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Protection for Whistle Blowers

The protection afforded to whistle blowers in the medical profession has been very much in the spotlight recently, after a junior doctor was given permission by the Court of Appeal to proceed with a whistleblowing claim against Health Education England (HEE).

Public Interest Disclosures

Workers who make a disclosure in the public interest, or ‘blow the whistle’ are protected in certain circumstances under the Public Interest Disclosure Act 1998. The Act provides this protection so that workers feel able to speak out if they are aware of malpractice taking place within an organisation.

To qualify for protection under the legislation, a disclosure must relate to one of the following:

  • a criminal offence
  • someone’s health and safety is in danger
  • risk or actual damage to the environment
  • a miscarriage of justice
  • the company is breaking the law
  • a belief that someone is covering up wrongdoing

Concern over Staffing Levels

The case in question involved Dr Chris Day, who became concerned about staffing levels while working at the Queen Elizabeth Hospital in London and the possible impact on patient safety, the Independent reports.  However, when he raised these concerns with managers at the hospital he claims he became a target for Health Education England, which proceeded to make allegations against him that effectively ruined his career. HEE denied these claims.

He went to an employment tribunal, but was told that whistleblowing legislation did not apply to HEE because the organisation wasn’t actually Dr Day’s employer.

Dr Day then went to the Court of Appeal to challenge this decision, and judges have now ruled that doctors should be entitled to greater protection for making public interest disclosures and that a ‘new interpretation of employment law’ will be required.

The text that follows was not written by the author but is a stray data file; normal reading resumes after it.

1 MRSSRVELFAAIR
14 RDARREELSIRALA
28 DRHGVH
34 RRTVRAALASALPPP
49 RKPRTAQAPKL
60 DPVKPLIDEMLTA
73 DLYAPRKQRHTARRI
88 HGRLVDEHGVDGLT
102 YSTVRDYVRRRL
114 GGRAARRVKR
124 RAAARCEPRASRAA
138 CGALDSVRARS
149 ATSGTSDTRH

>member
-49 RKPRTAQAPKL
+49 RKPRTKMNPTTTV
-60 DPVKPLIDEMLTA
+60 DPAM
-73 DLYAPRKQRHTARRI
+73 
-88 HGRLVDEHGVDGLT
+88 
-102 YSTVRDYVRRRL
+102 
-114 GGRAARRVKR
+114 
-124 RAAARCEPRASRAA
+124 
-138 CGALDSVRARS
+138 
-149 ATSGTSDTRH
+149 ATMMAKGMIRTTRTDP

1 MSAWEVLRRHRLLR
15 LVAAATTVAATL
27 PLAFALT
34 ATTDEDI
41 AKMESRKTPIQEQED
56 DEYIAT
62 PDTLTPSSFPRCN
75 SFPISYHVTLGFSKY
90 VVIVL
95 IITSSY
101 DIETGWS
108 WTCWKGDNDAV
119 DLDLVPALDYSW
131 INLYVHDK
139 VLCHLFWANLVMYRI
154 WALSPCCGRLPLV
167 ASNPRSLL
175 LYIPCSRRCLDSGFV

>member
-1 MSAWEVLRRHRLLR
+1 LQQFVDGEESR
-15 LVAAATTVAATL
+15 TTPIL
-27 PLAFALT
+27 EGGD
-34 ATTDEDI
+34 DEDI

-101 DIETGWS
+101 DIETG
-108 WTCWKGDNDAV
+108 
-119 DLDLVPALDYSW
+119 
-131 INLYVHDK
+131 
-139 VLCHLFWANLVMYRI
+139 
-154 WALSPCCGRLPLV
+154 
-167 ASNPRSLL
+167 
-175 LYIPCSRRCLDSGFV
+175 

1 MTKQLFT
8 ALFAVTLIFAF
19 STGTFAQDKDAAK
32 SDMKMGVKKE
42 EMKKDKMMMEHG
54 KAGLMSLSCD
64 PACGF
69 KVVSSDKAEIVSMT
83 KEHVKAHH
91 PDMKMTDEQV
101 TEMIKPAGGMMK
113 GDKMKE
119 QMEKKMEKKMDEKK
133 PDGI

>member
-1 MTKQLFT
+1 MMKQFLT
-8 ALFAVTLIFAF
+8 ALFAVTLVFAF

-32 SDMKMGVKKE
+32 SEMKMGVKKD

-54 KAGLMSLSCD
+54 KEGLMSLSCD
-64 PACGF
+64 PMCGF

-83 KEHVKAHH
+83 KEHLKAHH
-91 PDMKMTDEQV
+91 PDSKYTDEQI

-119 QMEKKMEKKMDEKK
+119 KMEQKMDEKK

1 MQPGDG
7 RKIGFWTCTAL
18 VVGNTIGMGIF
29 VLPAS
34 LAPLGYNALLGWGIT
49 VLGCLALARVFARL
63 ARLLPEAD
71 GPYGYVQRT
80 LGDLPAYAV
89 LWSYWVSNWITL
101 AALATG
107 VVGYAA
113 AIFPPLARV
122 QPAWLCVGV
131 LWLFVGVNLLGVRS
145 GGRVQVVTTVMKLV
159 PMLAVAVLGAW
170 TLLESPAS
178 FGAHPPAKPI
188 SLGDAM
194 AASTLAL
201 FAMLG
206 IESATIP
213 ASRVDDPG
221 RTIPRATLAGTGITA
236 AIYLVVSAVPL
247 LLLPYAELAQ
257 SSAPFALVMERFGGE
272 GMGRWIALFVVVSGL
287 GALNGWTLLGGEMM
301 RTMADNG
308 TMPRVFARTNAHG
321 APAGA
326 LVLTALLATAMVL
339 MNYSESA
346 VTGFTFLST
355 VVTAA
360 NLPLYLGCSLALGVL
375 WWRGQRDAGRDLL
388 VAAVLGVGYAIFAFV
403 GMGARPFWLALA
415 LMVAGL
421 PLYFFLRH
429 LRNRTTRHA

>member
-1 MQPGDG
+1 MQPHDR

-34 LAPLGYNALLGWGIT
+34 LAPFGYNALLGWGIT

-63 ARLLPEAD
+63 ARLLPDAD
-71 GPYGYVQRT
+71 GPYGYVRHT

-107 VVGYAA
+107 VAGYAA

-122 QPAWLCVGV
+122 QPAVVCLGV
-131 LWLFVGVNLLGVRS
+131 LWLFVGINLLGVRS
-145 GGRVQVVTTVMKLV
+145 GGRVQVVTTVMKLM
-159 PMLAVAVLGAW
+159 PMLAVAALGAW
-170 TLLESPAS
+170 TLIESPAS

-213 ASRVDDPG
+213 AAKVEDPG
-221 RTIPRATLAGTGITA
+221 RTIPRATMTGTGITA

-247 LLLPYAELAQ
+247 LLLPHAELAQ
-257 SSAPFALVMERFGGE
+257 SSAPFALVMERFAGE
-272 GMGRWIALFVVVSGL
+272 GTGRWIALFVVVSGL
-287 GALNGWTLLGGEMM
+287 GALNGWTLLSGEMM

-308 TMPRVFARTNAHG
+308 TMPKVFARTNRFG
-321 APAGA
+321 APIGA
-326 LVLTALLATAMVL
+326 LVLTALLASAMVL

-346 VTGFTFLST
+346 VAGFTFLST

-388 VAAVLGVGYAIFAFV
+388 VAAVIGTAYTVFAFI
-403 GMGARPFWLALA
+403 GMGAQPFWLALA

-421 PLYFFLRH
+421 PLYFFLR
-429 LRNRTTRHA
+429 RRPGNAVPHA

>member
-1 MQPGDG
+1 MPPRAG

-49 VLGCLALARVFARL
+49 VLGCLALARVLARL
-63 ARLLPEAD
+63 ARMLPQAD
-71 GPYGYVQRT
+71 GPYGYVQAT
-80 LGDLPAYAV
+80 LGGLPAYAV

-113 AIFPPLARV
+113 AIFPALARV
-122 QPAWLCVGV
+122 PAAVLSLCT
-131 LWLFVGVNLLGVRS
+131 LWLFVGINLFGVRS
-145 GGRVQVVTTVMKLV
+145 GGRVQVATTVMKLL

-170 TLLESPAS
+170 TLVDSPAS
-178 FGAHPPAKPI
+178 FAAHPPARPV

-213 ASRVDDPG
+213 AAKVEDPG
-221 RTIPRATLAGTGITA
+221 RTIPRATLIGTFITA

The case will now go back to the employment tribunal to be reconsidered on the grounds of this ruling.

Court of Appeal Decision Welcomed

Whistleblowing charity, Public Concern at Work, has welcomed the Court of Appeal decision. It had intervened in the case because of concerns about the implications the tribunal rulings might have on whistleblowing protections.

"I would like to congratulate Chris Day on what is an amazing achievement both personally and for his fellow professionals, but also a major positive shift in the protection afforded to whistleblowers across all industries,” said Cathy James, Chief Executive of Public Concern at Work. “We have always said that effective protection for whistleblowers will result in more concerns about wrongdoing, risk or malpractice being effectively raised and ultimately a safer, better and fairer society. Dr Day’s victory today is a victory for all of us.”

“The judgment makes crystal clear that action against a whistleblower can sometimes take place by those outside the primary employment relationship and that outside bodies can have a huge influence over the terms of any worker's employment,” she added. “This goes beyond the specific terms of the employment contract. Taking this new principled approach to the law, the Employment Tribunal can now go on to consider the exact nature of Dr Day’s relationship with HEE and the circumstances that followed his raising of patient safety concerns in Queen Elizabeth Hospital.”

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